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What Can You Do To Help Degenerative Disc Disease (DDD)?

What is Degenerative Disc Disease (DDD)?

Degenerative Disc Disease (DDD) is very common (can also be known as osteoarthritis or ‘wear-and-tear’ arthritis).  However, just because it is common does not mean it is “normal.”  Just like high blood pressure or cholesterol is common, certainly does not make them “normal.”  DDD occurs when the soft disc material between two vertebrae begin to narrow (loss of disc height).  When this occurs, spinal joints can become stiff, inflamed, and cause pain to surrounding tissues like ligaments and nerves.

What are Common Symptoms of DDD?

Degenerative Disc Disease can contribute to or causes many problems like sciatica, morning stiffness, neck pain and headaches, disc herniations and a host of other undesirable symptoms.  One interesting fact is that the amount of DDD someone has correlates very poorly to how much pain someone may have.  While one person can have very mild DDD and have significant pain, another with severe DDD may have very little pain or none whatsoever!

Degenerative Disc Disease alters how one moves, contributes to abnormal posture, and causes a greater risk of having other related problems that can affect your quality of life – running, bending, picking things up, swinging a golf club, or even being able to get out of chair can become extremely difficult.  Many normal activities of daily living can be affected, therefore you should be pro-active in order to help yourself before it worsens.

What Causes Degenerative Disc Disease (DDD)?

There are many causes to DDD.  It can even start in young kids without them ever having any pain.  However, here are some of the main causes –

  • Genetics – research suggests that some people may be more susceptible to DDD.
  • Smoking – research suggests that smoking can stop discs from taking in nutrients and that the chronic cough associated with smokers may cause micro-damage over time from constant compression of your spinal discs (just like excessive weight on our frame can).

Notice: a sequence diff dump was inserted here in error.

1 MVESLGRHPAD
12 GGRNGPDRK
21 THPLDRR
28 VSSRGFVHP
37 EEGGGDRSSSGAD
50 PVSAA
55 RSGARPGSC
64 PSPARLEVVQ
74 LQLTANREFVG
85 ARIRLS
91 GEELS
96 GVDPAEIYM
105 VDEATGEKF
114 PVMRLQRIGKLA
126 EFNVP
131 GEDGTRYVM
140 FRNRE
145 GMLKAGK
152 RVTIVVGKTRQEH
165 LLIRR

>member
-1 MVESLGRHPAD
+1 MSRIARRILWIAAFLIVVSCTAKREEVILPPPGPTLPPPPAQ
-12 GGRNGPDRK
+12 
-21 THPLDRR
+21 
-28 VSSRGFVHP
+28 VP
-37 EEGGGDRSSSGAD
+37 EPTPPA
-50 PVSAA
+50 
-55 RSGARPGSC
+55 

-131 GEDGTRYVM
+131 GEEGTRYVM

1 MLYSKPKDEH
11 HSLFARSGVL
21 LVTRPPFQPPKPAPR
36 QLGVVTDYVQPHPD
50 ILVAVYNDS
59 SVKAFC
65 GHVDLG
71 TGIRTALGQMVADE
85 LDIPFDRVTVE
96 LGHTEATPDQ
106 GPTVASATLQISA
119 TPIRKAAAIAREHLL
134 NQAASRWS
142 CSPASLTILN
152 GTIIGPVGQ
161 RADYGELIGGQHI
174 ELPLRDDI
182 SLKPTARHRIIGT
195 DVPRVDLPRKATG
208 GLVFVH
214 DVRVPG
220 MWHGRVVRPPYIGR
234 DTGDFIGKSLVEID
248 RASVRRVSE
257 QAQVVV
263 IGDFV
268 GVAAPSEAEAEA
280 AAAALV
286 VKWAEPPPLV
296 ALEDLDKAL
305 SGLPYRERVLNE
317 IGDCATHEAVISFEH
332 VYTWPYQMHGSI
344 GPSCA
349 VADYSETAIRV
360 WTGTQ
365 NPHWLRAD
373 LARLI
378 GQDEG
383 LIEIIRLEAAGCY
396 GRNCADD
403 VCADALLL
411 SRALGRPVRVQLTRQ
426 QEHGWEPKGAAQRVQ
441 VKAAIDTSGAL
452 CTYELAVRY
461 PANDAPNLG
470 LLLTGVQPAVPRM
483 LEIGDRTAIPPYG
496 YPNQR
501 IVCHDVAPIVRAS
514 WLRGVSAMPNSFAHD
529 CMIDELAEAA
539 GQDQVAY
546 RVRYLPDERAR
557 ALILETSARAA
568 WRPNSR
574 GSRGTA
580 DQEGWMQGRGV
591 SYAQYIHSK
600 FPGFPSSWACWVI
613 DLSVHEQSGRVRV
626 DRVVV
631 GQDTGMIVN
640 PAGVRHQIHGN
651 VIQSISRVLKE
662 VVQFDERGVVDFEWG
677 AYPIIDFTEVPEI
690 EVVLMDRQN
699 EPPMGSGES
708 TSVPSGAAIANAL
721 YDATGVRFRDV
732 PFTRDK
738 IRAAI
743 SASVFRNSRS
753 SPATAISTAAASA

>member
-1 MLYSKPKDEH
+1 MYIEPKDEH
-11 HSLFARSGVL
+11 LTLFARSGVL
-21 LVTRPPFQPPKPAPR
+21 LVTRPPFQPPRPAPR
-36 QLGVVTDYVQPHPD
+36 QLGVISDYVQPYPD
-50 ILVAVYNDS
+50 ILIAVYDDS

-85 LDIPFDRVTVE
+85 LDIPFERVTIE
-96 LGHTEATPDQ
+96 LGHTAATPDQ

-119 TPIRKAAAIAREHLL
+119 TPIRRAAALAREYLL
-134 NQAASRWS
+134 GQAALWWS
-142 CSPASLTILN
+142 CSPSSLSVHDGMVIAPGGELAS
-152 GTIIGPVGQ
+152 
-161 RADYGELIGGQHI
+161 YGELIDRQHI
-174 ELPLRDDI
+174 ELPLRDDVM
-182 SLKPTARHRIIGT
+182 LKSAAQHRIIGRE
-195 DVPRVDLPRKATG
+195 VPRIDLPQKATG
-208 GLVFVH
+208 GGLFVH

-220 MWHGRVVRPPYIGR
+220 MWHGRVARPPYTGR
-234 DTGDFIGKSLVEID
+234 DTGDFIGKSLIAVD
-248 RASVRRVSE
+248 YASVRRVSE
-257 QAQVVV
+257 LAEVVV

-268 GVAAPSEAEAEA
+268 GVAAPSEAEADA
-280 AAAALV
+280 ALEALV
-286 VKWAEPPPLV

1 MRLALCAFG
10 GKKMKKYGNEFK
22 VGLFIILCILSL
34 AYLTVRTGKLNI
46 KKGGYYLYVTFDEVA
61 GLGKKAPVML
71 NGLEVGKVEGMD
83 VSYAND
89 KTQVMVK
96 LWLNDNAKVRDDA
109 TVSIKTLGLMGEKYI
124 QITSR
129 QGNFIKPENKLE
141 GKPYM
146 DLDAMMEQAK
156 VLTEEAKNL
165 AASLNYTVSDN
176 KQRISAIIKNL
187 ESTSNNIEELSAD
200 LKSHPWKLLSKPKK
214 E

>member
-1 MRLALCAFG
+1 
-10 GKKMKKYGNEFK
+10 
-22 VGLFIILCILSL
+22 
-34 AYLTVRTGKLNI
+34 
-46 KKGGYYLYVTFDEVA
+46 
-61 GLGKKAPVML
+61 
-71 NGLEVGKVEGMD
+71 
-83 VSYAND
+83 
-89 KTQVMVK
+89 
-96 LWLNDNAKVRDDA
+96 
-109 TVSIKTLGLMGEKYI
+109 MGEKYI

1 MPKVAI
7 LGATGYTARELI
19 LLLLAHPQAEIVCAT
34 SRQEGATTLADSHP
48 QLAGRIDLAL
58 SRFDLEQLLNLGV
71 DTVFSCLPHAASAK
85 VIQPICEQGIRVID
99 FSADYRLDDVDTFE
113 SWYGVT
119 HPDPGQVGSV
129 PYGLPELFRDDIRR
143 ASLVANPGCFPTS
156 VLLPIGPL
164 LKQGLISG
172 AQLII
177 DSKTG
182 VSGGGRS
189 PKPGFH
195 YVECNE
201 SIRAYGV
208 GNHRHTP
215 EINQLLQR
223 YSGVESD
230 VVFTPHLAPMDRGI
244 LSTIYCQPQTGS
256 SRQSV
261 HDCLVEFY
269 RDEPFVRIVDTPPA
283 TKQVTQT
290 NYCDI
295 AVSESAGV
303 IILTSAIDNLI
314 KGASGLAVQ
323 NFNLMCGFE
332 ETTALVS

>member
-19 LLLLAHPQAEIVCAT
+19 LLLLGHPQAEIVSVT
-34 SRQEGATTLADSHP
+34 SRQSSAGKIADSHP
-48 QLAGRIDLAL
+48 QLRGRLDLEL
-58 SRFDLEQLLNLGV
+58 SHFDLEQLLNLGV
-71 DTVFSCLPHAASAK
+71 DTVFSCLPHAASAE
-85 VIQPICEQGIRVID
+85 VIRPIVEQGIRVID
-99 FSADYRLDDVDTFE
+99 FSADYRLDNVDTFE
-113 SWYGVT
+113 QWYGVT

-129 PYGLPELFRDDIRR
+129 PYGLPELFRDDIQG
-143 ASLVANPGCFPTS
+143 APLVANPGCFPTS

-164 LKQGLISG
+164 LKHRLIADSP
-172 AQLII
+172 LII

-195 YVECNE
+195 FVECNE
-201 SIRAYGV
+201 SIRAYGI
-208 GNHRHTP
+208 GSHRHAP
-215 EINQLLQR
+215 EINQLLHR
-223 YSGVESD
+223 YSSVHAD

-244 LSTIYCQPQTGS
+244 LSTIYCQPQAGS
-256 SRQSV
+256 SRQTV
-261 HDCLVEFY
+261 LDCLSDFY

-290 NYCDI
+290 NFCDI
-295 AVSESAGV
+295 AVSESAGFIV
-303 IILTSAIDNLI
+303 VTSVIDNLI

• Inactivity – Your discs require you to move in various ways in order to maintain their health; without consistent movement, your discs can dry out and begin degenerating.
  • Old Injuries (trauma) – Falls, car accidents, sporting injuries, trips, etc.…will all cause compression to your discs…these injuries usually come back to ‘haunt us’ years later.
  • Bad Posture – computers, mobiles, tablets, commuting, Netflix, etc.…cause ‘micro’ damage to our spines over long periods of repetitive poor postures…one of the MOST common causes from our modern lifestyles

What Can Be Done to Help Degenerative Disc Disease?

Before attempting to help yourself, you should make sure your diagnosis is correct. In addition to some specific signs and symptoms, a spinal x-ray can determine whether DDD is present or not.  Here are some things you can do to help minimize the effects of DDD and help prevent or slow its progression:

  1. Move more that you currently do.
  2. Stretch daily.  Yoga is great.
  3. Be posture-aware in your daily activities – do you sleep/sit in the best positions?
  4. Eat whole non-processed foods to help with healing and reduce inflammation.
  5. If you smoke, consider quitting.
  6. Consider being checked and examined by a chiropractor.

If you haven’t yet, get a comprehensive spinal exam.  It should include standing/postural spinal x-rays, range of motion, strength, and a neurological testing.  This will determine if you have DDD, and what the best plan of management will be for you.

No need to suffer from the effects of DDD,

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